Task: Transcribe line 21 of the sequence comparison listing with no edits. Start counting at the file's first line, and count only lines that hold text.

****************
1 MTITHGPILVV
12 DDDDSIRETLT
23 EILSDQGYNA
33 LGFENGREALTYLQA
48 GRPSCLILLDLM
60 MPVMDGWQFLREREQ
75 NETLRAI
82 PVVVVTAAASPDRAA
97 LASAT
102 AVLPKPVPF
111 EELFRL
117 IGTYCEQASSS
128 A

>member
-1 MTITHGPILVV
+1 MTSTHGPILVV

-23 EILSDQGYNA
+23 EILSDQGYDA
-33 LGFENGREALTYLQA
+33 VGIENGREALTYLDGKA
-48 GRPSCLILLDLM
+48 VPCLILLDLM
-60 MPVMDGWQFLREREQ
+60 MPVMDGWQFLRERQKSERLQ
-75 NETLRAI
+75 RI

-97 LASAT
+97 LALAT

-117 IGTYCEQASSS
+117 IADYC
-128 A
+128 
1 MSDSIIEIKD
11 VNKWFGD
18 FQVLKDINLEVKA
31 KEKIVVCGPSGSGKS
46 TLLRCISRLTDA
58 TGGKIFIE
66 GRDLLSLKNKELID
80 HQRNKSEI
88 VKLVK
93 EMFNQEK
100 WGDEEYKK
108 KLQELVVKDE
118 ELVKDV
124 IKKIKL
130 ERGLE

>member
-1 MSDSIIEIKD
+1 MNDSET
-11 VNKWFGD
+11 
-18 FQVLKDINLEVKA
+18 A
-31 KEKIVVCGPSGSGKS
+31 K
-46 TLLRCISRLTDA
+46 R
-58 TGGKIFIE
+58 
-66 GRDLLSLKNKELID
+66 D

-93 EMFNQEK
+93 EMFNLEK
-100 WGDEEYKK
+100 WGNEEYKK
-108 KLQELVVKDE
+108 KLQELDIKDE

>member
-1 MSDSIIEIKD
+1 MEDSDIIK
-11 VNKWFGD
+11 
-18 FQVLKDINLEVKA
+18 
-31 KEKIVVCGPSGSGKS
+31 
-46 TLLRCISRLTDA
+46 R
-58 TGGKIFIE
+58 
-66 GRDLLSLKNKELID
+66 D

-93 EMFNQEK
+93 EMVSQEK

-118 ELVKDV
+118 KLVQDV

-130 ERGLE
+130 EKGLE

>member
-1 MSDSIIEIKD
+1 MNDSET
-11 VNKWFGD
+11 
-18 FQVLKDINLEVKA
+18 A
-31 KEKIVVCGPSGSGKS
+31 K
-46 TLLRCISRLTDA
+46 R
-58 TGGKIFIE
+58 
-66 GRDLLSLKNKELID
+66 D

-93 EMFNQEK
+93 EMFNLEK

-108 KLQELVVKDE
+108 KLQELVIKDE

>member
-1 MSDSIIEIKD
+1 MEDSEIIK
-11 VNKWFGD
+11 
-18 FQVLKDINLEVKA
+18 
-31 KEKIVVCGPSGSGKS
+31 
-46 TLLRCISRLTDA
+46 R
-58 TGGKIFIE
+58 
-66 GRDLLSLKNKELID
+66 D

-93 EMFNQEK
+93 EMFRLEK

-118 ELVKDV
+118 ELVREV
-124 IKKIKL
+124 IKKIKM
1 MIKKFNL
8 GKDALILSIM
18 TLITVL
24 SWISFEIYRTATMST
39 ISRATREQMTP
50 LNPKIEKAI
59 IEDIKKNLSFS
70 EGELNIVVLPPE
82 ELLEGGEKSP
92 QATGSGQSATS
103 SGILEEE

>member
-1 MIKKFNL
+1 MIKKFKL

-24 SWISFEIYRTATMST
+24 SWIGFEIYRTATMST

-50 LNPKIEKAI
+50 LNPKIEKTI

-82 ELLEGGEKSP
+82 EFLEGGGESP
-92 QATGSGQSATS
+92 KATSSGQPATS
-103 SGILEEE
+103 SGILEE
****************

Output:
-48 GRPSCLILLDLM